Restaurants on Fayetteville Street come and go, but Sono has been serving sushi and Japanese cuisine steadily since 2008, not long after the downtown corridor opened to traffic.
But even longtime staples need to evolve. At least that’s the philosophy behind the new team at Sono, which includes general manager James Yang and new executive chef Hyun-Woo Kim. Both have years of experience with sushi restaurants, most recently at the now-closed An Asian Cuisines, a fine dining Asian restaurant in Cary. They join manager Mitsuyo Nishio, who has been at Sono several years.
“We’re just excited to get this reboot going,” Yang said. “There’s a lot more competition (downtown), which is great. We should offer the choices. We look forward to saying, ‘Hey, Just remember we’re still here.’ ”
With that in mind, Yang and Kim have refocused the menu with an emphasis on serving the freshest fish and ingredients. Yang said he wants the menu to be “traditional yet progressive.”
Both Kim and Yang said they also want to educate customers about sushi and the importance of sushi-grade seafood. At the same time, Yang said, he wants sushi to be approachable to those not familiar with the types of rolls that come from Kim’s sushi counter.
“We want them to understand this is a quality product,” Yang said. “A lot of people think sushi means raw fish. Sushi actually means vinegar and rice. It’s something of a misconception.”
Guests can order classic rolls, sashimi, nigiri and specialty rolls off the menu.
Or, they can sit at the sushi bar for Omakase, an eight-course tasting menu prepared by Kim and his team. The courses vary depending on the customers’ requests along with Kim’s creativity. Kim likes to talk with customers to gauge their sushi experience. Have they had sushi before? How adventurous are they? If they’ve had a previous bad experience, he hopes to change that. The braver they are, the more adventurous he gets.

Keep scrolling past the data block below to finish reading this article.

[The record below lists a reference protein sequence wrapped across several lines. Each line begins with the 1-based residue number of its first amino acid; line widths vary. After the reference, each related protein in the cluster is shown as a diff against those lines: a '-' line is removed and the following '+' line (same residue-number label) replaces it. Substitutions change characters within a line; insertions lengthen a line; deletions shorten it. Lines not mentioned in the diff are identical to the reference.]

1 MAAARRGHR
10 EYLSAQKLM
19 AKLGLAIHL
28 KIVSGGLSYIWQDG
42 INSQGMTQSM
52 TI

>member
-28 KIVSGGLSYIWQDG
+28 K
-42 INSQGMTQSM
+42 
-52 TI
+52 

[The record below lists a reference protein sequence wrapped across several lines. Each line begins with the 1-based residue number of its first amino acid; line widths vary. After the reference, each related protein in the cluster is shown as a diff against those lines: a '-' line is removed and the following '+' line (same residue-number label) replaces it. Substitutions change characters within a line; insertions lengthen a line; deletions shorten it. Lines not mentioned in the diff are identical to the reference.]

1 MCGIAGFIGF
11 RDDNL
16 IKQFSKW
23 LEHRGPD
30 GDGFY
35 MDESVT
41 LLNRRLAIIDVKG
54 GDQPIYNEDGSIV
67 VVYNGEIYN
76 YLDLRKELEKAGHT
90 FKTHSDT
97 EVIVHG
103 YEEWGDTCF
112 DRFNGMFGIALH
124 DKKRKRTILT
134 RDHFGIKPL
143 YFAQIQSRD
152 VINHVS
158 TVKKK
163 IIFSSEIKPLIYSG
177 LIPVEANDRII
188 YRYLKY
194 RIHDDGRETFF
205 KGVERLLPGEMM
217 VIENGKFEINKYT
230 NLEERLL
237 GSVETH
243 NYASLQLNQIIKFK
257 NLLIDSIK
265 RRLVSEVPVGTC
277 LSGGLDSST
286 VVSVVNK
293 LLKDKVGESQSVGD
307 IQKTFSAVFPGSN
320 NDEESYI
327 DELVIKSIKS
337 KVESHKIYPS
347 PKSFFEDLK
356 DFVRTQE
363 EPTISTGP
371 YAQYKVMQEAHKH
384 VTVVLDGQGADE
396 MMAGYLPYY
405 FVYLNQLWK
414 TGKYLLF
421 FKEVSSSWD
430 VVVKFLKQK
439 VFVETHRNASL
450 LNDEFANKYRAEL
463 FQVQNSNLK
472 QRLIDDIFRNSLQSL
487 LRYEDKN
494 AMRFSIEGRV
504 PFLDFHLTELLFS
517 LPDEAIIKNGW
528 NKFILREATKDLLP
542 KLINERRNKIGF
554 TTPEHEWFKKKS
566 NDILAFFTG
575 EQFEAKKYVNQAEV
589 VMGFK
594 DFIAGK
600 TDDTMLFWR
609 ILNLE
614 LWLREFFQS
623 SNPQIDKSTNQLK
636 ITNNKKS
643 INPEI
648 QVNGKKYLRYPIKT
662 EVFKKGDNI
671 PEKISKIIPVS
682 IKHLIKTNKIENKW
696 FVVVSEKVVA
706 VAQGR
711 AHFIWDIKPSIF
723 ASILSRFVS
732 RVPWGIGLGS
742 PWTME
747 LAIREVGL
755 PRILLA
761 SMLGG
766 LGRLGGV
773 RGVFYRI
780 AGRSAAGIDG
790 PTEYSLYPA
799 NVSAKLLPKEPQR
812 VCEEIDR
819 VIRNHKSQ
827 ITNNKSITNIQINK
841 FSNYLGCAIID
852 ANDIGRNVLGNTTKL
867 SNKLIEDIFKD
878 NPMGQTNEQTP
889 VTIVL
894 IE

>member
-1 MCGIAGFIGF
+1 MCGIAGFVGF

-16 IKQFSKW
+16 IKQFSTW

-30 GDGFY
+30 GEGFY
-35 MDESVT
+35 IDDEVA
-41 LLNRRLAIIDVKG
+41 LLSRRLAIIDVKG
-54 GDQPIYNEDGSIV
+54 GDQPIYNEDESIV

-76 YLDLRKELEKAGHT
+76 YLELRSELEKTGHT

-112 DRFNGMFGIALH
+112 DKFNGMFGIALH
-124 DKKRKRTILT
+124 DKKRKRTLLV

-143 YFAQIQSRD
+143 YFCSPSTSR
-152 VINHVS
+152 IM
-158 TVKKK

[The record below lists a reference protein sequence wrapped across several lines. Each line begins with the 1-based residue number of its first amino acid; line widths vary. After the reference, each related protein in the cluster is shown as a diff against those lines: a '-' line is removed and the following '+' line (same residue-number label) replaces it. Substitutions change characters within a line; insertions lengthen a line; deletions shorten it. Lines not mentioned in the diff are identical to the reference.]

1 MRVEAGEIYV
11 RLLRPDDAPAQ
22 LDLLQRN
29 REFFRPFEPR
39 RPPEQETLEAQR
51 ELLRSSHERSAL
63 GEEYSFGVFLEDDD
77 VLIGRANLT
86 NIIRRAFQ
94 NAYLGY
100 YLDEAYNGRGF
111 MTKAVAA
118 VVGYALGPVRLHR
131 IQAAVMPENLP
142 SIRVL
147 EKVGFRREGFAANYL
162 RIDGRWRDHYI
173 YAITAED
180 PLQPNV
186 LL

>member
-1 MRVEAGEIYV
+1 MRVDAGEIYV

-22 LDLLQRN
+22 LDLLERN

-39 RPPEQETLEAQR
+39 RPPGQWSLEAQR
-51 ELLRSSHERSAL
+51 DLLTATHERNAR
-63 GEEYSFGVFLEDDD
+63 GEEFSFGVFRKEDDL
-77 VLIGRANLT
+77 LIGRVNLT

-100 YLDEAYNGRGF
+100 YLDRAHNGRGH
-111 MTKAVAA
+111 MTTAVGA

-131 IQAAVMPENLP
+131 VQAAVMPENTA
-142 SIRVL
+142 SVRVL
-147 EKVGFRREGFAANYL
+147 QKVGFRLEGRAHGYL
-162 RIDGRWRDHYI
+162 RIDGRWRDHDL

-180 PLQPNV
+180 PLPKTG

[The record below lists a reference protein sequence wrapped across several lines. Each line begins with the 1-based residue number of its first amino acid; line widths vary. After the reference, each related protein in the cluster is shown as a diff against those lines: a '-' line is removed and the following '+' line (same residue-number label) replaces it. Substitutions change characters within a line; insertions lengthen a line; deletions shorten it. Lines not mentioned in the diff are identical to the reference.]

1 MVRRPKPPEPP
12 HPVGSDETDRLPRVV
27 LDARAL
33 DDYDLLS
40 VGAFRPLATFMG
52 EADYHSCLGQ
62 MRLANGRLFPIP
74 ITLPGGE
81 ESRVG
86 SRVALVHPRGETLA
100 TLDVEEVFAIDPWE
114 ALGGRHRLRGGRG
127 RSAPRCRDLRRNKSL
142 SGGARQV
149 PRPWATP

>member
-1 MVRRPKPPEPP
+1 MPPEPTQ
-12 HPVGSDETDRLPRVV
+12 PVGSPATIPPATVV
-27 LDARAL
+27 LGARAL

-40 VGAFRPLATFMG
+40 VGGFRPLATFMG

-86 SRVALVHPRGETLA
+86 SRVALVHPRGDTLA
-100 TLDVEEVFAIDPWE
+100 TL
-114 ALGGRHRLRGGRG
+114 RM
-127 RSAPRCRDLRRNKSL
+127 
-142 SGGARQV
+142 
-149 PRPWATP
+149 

“I’m just trying to make something special,” he said. “It’s my unique food.”
The dinner menu also features several ramen bowls ,while poké bowls are available at lunch. There also is Korean fried chicken, made with 15 spices, and Bento Boxes with a combination of sushi, salad and chef choices for sides.
All can be served with wasabi that’s freshly ground at the table for an extra charge.
Yang isn’t stopping at tweaking the food menu’s contents. They now use fresh bluecrab, not imitation crab. There’s locally sourced ingredients, too. And the fish? They use a head-to-tail approach where as much of the fish is used as possible, and it only will be served while it’s still fresh.
“A lot of places, they carry 15 to 20 different fish,” Yang said. “We’re going to carry the best tuna, salmon and yellowtail. ... If my chef isn’t going to eat it, we won’t serve it.”
He’s expanded the wine list from six to 90 wines. He’s especially excited about the expansive sake list, which jumped from five to 30 options. He is one of the few certified sake advisers in the area, Yang said.
He said diners think they can only get Japanese beer at a sushi restaurant. He wants to change that idea. A “saketini” is 100 percent sake, while a Sono Sour is a play on a Whiskey Sour with plum sake.
Sono is now owned by Clean Plate Restaurants. Yang, a sushi chef for 10 years, joined Sono in February 2016 after working as general manager at An for eight years. He left before the restaurant, affiliated with the Umstead Hotel, closed earlier this year.
Kim, 38, has worked in restaurants for 20 years and owned a restaurant in his native South Korea. He worked at An for more than four years under Chef Steven Devereaux Greene. He came to Sono in February.
“We have great chemistry,” Yang said of Kim. “The best part is we have that same passion for what we do. We needed that jumping-off point, that person that will look really deep and care for the product.”
A few other personnel from An also have migrated to Sono. Interior renovations are in progress. The floors were recently redone, and local art is planned for the walls.
“Our goal is to be approachable to the diverse clientele we have downtown – residential, business, students,” Yang said. “We want to be that cornerstone. It’s been that cornerstone there for 10 years.”
Info: 319 Fayetteville St., Raleigh. It is open weekdays for lunch from 11 a.m. to 2 p.m. and dinner from 5 to 10 p.m. (11 p.m. on Friday and Saturdays). sonoraleigh.com